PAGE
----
28 September 2020
Author: Yves Coignard
Why a benchmark?
To compare, but against what, and for what purpose? Benchmarking has been a significant evolution of the asset management industry during the 80s. It has been instrumental in objectivising the dialogue between asset owners and asset managers. It is a natural extension of the efficient market hypothesis (although if it were truly efficient, we would only need index management). It reflects a view that investment is first selecting the right buckets of assets, then selecting the right assets within each bucket.
The main benefit of benchmarking is to shorten the time required to evaluate the quality of portfolio management. Without a benchmark, one has to wait for a full market cycle (i.e. 5 to 10 years) to determine whether the performance of a portfolio meets expectations. During bear markets, it is incredibly hard to make an opinion.
It makes a lot of sense when considering "pure" asset classes (i.e. US equities, Eurozone bonds etc.) because the selection of a benchmark is relatively straightforward. Whether you select the S&P 500 or the MSCI USA, you compare approximately the same thing.
For fixed proportion mixes, it is more or less the same: you compare a 40% US equity/60% US bonds with a composite benchmark 40% S&P 500/ 60% S&P US aggregate bond.
But for more fluctuating and more diversified portfolios, what is the right benchmark? Can you compare a fluctuating mix of listed equities, options, bonds, private equity and property with any meaningful index mix? A straightforward solution would be to compare against a combination of equity and bond indices having the same level of risk as the portfolio. However, it must overcome two hurdles.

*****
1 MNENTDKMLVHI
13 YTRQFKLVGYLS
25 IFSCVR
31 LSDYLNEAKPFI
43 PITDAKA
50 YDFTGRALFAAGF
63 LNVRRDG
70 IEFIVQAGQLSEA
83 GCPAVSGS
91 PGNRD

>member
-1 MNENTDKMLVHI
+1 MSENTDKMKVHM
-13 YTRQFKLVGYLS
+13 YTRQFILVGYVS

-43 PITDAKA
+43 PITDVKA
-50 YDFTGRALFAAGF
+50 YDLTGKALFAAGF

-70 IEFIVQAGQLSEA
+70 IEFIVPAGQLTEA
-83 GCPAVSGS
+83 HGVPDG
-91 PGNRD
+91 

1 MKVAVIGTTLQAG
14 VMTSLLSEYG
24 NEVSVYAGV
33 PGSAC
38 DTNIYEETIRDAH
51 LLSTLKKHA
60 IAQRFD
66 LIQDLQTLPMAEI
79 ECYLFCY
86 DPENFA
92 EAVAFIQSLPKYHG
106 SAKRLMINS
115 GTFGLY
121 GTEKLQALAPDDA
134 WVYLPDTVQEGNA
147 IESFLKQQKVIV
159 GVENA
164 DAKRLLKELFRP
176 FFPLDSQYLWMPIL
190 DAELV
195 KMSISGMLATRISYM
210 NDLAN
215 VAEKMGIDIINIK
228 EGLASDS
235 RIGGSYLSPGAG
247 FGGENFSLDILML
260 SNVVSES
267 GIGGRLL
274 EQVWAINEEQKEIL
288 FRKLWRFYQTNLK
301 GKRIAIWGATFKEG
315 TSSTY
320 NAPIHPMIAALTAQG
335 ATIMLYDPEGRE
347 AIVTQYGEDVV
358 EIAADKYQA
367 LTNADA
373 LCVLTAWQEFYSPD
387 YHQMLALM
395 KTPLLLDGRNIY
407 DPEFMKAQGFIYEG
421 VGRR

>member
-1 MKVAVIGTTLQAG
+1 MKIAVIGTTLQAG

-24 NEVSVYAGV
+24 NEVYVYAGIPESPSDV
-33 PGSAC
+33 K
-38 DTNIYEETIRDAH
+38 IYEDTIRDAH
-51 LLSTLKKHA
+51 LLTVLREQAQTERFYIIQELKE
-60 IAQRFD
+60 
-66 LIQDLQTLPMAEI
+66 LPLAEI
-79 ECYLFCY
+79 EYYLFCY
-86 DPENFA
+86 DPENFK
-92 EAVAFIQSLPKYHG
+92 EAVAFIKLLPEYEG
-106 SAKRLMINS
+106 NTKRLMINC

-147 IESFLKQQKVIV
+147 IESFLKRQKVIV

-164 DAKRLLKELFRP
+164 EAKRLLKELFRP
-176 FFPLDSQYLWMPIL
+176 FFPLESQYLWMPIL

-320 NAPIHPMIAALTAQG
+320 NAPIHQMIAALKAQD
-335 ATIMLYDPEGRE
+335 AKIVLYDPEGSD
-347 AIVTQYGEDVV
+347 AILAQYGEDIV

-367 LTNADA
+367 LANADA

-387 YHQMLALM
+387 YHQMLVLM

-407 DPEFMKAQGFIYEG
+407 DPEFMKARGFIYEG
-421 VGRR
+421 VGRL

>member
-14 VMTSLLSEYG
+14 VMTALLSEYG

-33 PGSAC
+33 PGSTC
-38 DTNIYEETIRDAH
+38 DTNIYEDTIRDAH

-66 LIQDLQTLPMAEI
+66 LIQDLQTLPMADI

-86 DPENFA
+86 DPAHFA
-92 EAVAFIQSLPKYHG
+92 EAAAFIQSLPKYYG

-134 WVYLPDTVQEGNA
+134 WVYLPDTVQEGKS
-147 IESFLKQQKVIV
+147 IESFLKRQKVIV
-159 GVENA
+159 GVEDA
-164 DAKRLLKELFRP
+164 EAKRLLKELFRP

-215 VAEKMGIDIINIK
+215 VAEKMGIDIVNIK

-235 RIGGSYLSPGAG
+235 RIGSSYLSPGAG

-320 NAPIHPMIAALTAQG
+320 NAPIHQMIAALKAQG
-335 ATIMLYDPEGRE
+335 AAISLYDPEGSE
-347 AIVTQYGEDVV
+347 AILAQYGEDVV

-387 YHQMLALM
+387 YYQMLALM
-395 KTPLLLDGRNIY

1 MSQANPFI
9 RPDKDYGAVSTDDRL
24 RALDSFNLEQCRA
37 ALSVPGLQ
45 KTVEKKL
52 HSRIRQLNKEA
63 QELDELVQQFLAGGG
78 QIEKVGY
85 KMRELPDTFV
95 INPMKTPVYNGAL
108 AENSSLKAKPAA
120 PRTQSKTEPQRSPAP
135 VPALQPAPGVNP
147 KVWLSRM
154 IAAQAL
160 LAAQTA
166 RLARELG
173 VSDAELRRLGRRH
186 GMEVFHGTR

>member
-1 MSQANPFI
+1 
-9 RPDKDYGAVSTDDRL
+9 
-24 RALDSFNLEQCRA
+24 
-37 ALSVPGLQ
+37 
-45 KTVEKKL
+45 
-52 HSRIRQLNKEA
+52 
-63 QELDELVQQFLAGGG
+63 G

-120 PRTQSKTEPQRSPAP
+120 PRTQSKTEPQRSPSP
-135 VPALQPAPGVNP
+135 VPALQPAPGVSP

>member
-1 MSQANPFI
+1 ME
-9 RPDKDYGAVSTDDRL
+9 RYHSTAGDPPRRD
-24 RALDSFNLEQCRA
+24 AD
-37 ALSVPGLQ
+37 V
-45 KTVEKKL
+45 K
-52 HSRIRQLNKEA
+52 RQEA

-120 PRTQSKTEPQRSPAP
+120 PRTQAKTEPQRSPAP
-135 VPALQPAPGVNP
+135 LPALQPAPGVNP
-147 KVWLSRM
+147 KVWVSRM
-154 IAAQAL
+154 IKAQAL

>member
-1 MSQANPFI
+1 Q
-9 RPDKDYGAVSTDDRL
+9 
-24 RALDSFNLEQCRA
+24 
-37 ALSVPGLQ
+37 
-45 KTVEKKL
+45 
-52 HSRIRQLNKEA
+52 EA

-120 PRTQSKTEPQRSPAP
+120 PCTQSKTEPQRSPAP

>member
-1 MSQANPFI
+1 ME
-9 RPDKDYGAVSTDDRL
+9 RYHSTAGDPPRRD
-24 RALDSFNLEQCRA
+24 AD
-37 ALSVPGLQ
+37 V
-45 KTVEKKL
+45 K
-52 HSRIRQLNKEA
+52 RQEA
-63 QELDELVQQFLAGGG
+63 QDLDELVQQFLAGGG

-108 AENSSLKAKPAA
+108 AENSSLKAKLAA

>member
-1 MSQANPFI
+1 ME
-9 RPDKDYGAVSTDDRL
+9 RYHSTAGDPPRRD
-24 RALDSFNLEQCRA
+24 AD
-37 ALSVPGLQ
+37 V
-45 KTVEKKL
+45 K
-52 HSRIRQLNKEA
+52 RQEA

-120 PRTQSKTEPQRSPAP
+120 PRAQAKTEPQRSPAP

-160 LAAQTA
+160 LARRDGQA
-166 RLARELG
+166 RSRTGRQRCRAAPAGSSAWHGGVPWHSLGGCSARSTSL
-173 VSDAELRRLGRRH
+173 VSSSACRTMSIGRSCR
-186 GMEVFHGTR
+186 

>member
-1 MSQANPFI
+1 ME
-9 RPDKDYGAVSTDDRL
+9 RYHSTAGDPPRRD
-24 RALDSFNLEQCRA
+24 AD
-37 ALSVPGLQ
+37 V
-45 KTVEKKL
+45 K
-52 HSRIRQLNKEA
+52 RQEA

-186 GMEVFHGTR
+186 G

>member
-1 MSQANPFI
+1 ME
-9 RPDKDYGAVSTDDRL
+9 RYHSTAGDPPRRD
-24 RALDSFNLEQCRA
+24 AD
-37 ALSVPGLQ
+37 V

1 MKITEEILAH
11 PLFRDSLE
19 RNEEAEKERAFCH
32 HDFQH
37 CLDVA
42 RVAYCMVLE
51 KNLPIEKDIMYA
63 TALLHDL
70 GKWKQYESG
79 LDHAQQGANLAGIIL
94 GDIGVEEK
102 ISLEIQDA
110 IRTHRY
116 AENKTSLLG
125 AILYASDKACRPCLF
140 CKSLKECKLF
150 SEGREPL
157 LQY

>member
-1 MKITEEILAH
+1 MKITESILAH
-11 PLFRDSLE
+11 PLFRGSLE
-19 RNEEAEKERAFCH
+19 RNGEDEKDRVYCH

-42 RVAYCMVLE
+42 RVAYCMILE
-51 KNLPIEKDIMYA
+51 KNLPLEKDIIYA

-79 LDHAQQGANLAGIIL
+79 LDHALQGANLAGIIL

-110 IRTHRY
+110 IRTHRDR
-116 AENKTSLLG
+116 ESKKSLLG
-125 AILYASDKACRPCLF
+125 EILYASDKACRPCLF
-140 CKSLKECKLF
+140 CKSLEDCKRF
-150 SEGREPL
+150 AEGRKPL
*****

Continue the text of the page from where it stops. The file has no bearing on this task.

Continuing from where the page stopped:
First, one needs to be able to estimate the risks (volatility, Value-at-Risk, etc.) of both the portfolio and the benchmark. Then, although it answers the natural question "am I correctly rewarded for the risk I take?” The results will be hard to interpret when it comes to analysing the sources of over or underperformance.
For the first hurdle, there are several solutions, including using the past volatility of the portfolio, provided the mix didn't change too much over time, and there is a limited amount of illiquid assets. The second hurdle is harder to overcome. A convenient solution is to compare peers' portfolios. By peers, we mean investors that have the same broad asset classes, and ideally the same kind of investment goal. It is then possible to consider and interpret differences in weights and performances. The last required trick is to compare against peers’ aggregate portfolio entailing the same risk level so that such performance comparisons make sense.
Peers benchmarking is useful in the following ways:
Absolute return goal
Many investors have an absolute return goal, something like money markets +3%, or inflation +2%. Should that goal be the benchmark? Probably not. Although it is essential to keep that goal in mind in day-to-day management, it is very likely that every single year the performance will deviate strongly from that target. To be able to judge the quality of management on quarterly or yearly horizons, one would need to compare with a mix that has a good probability of meeting the investment goal.
Again, drawing peers' comparisons is often a good solution, as most peers will have the same kind of investment goal. It is necessary, though, to adjust for the difference in investment goals. A portfolio targeting money markets +5% will probably have a lot more risky assets than a portfolio targeting money markets +1%. Since it might be challenging to have peers disclosing their investment goal, the easiest solution is to adjust for possible risks involved.
Risk adjustment can be made naively by mixing peers’ portfolios with positive or negative cash positions. There are also smarter ways, sometimes called "portfolio morphing", by which the balance between risky and less risky assets is modified to reach a certain level of risk while preserving market visions that are implicit in the original portfolio.
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